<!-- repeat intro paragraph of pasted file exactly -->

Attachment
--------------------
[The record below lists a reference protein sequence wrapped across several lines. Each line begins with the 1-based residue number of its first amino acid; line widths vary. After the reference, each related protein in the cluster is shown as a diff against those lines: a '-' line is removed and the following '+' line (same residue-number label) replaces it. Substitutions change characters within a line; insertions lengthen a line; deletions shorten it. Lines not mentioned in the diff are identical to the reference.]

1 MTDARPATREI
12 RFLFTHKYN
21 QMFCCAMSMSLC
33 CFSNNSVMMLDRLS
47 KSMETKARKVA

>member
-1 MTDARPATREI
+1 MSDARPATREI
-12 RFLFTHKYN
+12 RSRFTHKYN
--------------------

[The record below lists a reference protein sequence wrapped across several lines. Each line begins with the 1-based residue number of its first amino acid; line widths vary. After the reference, each related protein in the cluster is shown as a diff against those lines: a '-' line is removed and the following '+' line (same residue-number label) replaces it. Substitutions change characters within a line; insertions lengthen a line; deletions shorten it. Lines not mentioned in the diff are identical to the reference.]